The OG Land Rover, and I mean the first one which had been missing for decades, has apparently been found. Land Rover’s restoration specialists say it was hanging out in a garden down the road from the company’s Solihull, U.K. headquarters after a long life of sitting in other piles of dirt. This year, the trucklet’s being restored.
Land Rover celebrates its 70th anniversary in 2018 and has decided to commemorate the occasion with the resurrection, which Jaguar Land Rover Classic Director Tim Hannig describes as a “sympathetic restoration”, of this vehicle.
I think what he means is that his team will be very, very careful to keep the rusty septuagenarian as period-correct as possible while making it pretty again. I think we can rest assured that this will not be a budget buggy build involving Saw-Zalls and a lift kit.
Land Rover Classic Works, one of the coolest shops in the automotive industry right now, painstakingly restores all manner of old Rovers to their original specifications. This will, clearly, be the oldest thing they’ll work on, since it was built for the 1948 Amsterdam Motor Show at which Land Rover was introduced to the world.
What an event that must have been.
Anyway, Land Rover has not only recovered the vehicle, but the company has cataloged its ownership history. As it’s broken down in a press release:
“The demonstration vehicle from the Amsterdam show was last on the road in the 1960s, after which it spent 20 years in a Welsh field before being bought as a restoration project; it then lay languishing unfinished in a garden. Following its surprise discovery just a few miles outside of Solihull, UK – where the car was first built – the experts at Jaguar Land Rover Classic spent months researching in company archives to unravel its ownership history and confirm its provenance.”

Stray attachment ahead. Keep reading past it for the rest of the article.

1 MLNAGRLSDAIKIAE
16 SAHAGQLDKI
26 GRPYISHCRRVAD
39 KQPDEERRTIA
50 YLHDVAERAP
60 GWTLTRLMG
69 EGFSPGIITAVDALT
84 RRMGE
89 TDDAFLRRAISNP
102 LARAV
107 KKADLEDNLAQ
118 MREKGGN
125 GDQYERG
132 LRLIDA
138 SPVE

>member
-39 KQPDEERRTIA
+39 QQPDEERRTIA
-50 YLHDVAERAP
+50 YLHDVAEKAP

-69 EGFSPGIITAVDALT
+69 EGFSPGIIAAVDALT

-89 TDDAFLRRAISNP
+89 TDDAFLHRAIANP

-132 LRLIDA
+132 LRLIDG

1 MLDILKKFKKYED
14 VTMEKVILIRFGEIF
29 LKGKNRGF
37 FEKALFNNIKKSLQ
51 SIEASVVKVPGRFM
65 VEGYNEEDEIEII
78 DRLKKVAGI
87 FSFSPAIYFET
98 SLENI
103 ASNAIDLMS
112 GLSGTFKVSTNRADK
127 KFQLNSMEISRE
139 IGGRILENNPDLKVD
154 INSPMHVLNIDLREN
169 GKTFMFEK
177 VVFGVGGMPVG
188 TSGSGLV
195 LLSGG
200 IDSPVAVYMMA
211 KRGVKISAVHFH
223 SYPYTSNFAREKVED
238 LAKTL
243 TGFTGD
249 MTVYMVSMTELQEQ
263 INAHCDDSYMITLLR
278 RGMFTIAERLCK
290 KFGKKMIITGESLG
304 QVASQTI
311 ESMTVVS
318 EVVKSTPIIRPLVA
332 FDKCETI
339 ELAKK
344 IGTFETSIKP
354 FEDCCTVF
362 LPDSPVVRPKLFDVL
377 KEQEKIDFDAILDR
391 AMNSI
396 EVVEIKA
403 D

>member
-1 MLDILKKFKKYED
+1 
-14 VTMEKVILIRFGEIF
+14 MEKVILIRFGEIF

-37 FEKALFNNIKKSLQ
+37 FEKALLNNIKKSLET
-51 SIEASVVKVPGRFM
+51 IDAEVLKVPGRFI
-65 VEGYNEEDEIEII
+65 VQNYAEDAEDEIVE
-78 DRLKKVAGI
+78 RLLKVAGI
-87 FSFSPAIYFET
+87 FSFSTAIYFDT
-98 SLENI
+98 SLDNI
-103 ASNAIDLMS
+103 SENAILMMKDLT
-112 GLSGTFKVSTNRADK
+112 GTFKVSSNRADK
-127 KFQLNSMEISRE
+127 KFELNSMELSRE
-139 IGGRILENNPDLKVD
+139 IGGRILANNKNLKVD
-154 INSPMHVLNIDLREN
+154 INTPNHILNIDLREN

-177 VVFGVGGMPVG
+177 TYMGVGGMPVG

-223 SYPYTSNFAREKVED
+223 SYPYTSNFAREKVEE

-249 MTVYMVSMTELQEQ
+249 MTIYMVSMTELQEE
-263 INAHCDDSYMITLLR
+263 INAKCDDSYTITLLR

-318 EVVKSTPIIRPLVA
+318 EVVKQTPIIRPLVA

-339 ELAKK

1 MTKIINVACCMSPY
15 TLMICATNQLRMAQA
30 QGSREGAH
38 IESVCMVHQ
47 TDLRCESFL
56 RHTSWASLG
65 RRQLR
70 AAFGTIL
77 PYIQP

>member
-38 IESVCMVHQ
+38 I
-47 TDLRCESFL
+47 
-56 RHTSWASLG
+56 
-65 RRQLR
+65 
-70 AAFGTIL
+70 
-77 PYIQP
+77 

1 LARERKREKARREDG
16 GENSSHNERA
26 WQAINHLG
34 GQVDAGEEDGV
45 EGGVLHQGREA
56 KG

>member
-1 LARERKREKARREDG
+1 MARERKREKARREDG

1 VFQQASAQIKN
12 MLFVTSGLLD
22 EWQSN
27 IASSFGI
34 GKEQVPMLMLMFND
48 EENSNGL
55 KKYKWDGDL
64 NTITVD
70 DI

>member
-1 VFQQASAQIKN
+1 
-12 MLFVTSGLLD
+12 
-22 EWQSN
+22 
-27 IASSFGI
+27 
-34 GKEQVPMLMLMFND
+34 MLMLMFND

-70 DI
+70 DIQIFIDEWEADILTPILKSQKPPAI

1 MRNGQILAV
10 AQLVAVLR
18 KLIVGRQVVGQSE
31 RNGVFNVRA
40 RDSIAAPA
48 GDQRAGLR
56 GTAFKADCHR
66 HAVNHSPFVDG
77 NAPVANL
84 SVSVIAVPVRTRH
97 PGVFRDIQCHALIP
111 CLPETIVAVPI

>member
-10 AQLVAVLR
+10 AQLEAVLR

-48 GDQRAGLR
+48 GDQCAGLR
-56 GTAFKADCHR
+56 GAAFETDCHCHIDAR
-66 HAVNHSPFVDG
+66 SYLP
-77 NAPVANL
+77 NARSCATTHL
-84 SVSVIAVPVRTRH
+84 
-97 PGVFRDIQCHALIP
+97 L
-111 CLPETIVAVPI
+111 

It seems that 48 of these original original Land Rovers, which were really pre-production prototypes, were built around the same time. This one, according to Land Rover, ended up being registered and presumably sold to somebody in 1955.
The vehicle was then resold in 1961, then moved around England in 1965, 1967 and 1968. In ’68 the Rover was reportedly retired to duty “as a static power source” in Wales until its engine seized in 1988, at which time it was moved to Birmingham by a new owner with ambitions on a restoration project that never got off the ground.
Now that it’s in the hands of Land Rover’s historians and mechanics, I think the vehicle will be returned to its former glory as properly as possible.
I’m sure many of you are torn between whether this thing’s “field life” patina should be preserved. I can’t decide either, but I do think it’s pretty cool that Land Rover was able to track this truck down.
The project will be fun to watch. If you can’t wait to get started, here’s a brief but beautiful video of the ’48 in the shop. You’ve got to love the bathtub faucet knob under the hood.